Defendant made a post trial motion for a new trial, citing, among other things, the failure of the trial court to instruct the jury on the mandatory prison sentence. The trial judge ruled that the Defendant should be granted a new trial. Initially, the judge went through a lengthy and scholarly discussion of the history of a defendant’s right to a jury trial in a criminal case, as guaranteed by the Sixth Amendment to the United States Constitution. The judge noted that recent authority from the United States Supreme Court has stressed the importance of the jury in criminal jurisprudence. Specifically, the judge ruled that “the Supreme Court’s new emphasis on colonial and British history contemporaneous with adoption of the Sixth Amendment now requires, in the narrow special group of cases illustrated by the current one, that the jury know of the mandatory minimum. A well-informed jury responsive to the needs of both society and the defendant might well consider, given the special circumstances of the present case, that intensive psychiatric treatment and control outside of prison is the desirable end to this criminal litigation. Such an approach might, in these unusual circumstances, do more to protect society than a long prison term with the rudimentary psychiatric help likely to be available behind prison walls. It would recognize that ultimately prisoners must be released and that the return of unrehabilitated prisoners to society presents a serious danger.”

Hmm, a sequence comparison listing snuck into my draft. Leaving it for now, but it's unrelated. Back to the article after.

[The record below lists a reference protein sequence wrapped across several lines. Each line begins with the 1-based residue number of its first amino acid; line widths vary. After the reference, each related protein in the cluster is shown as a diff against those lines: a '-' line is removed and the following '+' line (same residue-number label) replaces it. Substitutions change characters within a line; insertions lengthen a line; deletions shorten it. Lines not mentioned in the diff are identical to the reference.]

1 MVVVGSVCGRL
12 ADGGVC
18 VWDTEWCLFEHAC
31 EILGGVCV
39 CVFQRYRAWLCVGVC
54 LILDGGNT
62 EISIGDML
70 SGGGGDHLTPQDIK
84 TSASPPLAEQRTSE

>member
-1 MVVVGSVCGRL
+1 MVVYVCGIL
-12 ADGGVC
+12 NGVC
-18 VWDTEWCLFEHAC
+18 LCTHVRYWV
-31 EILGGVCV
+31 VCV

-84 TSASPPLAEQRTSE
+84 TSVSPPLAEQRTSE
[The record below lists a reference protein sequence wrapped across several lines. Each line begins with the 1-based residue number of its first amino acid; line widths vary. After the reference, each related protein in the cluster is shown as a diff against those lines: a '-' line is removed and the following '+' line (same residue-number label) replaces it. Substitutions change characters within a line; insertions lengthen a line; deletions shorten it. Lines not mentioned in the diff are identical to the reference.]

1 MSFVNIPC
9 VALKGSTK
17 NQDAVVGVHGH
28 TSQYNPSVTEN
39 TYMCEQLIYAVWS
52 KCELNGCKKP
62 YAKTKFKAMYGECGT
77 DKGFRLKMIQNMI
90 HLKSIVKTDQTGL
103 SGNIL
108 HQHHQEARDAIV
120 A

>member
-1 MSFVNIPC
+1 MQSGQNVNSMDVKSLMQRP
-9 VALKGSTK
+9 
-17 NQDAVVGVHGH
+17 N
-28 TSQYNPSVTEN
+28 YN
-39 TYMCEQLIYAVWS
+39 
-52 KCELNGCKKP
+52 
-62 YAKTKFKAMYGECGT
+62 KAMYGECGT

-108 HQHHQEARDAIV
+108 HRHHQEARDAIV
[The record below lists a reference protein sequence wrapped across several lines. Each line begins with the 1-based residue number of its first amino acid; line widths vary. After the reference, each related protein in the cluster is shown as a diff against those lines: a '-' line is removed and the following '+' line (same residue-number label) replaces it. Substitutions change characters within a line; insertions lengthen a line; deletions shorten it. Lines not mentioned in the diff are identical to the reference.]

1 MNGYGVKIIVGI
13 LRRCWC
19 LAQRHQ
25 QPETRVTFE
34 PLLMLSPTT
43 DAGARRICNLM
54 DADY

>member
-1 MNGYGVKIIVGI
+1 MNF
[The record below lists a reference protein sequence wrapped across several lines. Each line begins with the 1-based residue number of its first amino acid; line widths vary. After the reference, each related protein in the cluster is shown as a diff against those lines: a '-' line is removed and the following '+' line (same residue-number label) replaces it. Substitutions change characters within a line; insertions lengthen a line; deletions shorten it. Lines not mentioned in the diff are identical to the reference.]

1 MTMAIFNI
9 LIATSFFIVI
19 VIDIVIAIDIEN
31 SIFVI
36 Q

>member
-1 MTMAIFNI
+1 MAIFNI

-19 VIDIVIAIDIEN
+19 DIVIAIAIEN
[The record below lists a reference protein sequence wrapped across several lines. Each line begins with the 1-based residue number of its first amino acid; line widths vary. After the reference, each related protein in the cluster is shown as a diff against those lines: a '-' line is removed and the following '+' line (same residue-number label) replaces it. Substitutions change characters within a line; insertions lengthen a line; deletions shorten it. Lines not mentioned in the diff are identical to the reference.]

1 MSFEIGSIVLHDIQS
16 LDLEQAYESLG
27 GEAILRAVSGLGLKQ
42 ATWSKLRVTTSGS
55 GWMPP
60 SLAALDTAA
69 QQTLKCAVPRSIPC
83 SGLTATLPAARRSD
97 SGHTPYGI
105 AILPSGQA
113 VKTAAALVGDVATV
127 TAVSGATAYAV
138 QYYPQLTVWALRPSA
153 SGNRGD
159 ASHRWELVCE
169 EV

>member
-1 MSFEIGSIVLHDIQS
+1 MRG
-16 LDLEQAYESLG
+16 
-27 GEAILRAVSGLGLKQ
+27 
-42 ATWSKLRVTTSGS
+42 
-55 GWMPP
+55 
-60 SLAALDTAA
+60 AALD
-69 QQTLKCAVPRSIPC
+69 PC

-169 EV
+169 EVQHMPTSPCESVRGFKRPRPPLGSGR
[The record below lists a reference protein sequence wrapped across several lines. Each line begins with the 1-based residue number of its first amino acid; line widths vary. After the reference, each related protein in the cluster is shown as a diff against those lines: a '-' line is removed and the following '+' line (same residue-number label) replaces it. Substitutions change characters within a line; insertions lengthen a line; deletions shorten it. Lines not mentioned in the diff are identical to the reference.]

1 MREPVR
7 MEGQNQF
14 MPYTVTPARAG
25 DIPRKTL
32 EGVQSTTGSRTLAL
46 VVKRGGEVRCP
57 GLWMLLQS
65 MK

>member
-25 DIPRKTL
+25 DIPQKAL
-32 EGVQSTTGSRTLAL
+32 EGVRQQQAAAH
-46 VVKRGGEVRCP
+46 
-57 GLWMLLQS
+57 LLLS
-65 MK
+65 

The judge went on to state that “[a] new trial is required in the interests of justice because the error was not harmless. Not instructing the jury on the statutory minimum sentence prejudiced the defendant. ‘The propriety of jury instructions is a question of law … [T]he question is whether the challenged instruction misled the jury as to the correct legal standard or did not adequately inform the jury on the law.’ United States v. Goldstein, 442 F.3d 777, 781 (2d Cir. 2006). Here, the actual charge delivered did not adequately inform the jury of the legally required sentencing consequences of a conviction. Moreover, the court wrongly believed that it had no discretion to give the requested charge. Unless the error is harmless, the convictions must be vacated. ‘An erroneous instruction is harmless if it is clear beyond a reasonable doubt that a rational jury would have found the defendant guilty absent the error.’ Id. To evaluate harmlessness, the court must ‘appraise the significance of an error … by comparing the instructions actually given with those that should have been given.’ United States v. Salameh, 152 F.3d 88, 142 (2d Cir. 1998) (quoting United States v. Dove, 916 F.2d 41, 45 (2d Cir. 1990)). In view of the jurors’ post-trial comments after being informed of the mandatory minimum sentence, it is apparent that a properly informed and rational jury would likely have deadlocked on the receiving counts or found Polizzi not guilty by reason of insanity. The error was prejudicial.”